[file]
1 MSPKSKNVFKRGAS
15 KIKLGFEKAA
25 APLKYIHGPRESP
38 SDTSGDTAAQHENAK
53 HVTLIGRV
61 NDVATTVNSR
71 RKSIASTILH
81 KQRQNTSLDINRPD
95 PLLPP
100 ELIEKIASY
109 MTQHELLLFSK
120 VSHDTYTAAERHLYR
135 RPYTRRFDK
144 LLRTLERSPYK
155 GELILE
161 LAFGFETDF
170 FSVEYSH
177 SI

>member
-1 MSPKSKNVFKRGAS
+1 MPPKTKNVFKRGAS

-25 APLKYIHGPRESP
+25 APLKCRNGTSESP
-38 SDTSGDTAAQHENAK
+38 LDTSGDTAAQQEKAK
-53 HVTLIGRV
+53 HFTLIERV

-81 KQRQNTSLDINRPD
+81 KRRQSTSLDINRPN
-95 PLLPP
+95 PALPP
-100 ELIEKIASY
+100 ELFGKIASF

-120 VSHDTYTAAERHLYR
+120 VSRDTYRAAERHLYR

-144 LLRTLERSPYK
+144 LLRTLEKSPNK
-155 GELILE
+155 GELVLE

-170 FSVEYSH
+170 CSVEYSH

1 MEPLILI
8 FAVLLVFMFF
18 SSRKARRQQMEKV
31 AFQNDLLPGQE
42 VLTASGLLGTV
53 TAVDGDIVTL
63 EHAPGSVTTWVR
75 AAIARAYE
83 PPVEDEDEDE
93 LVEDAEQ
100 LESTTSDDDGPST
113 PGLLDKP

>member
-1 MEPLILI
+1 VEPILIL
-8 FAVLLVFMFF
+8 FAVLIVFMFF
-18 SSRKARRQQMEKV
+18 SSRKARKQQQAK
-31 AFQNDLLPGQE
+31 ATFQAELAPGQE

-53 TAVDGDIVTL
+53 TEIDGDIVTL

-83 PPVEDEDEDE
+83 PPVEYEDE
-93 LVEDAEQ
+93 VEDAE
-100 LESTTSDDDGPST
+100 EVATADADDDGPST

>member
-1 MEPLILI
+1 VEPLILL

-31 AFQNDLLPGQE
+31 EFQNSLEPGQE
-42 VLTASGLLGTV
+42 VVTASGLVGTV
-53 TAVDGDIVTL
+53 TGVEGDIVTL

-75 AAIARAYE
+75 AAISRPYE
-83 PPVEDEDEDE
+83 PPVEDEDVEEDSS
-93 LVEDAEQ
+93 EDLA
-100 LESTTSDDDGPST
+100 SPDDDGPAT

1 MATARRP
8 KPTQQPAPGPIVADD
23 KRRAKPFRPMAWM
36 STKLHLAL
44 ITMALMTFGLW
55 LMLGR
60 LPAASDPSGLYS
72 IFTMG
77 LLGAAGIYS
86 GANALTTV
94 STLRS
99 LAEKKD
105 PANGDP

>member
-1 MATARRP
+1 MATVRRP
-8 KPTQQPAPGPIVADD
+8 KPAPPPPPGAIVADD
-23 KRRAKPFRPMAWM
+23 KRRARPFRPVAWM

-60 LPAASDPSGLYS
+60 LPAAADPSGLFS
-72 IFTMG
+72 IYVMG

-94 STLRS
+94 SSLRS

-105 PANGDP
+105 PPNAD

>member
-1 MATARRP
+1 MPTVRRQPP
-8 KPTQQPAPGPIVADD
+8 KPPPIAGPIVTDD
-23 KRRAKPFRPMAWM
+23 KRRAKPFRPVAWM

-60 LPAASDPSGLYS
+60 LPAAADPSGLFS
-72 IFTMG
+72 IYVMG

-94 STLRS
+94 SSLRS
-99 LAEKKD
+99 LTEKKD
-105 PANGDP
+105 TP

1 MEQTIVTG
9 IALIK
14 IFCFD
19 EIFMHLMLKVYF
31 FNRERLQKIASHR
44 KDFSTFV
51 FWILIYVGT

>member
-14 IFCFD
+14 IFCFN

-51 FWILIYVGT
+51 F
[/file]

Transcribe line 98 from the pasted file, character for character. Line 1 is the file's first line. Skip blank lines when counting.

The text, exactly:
94 STLRS